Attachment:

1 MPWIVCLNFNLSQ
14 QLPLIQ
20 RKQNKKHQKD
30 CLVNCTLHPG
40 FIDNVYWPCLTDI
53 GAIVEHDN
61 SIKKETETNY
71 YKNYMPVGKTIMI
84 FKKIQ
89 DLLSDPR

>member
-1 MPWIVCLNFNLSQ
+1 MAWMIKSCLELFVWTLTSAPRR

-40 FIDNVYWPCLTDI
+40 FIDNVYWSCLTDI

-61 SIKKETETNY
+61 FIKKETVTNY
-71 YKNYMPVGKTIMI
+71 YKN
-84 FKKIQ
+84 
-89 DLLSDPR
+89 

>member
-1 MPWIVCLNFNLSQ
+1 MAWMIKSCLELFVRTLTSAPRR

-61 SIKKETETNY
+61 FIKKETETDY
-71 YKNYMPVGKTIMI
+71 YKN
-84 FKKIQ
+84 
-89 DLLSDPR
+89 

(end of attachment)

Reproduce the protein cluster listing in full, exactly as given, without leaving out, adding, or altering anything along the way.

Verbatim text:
1 MPWIVCLNFNLSQ
14 QLPLIQ
20 RKQNKKHQKD
30 CLVNCTLHPG
40 FIDNVYWPCLTDI
53 GAIVEHDN
61 SIKKETETNY
71 YKNYMPVGKTIMI
84 FKKIQ
89 DLLSDPR

>member
-1 MPWIVCLNFNLSQ
+1 MAWMIKSCLELFVWTLTSAPRR

-40 FIDNVYWPCLTDI
+40 FIDNVYWSCLTDI

-61 SIKKETETNY
+61 FIKKETVTNY
-71 YKNYMPVGKTIMI
+71 YKN
-84 FKKIQ
+84 
-89 DLLSDPR
+89 

>member
-1 MPWIVCLNFNLSQ
+1 MAWMIKSCLELFVRTLTSAPRR

-61 SIKKETETNY
+61 FIKKETETDY
-71 YKNYMPVGKTIMI
+71 YKN
-84 FKKIQ
+84 
-89 DLLSDPR
+89 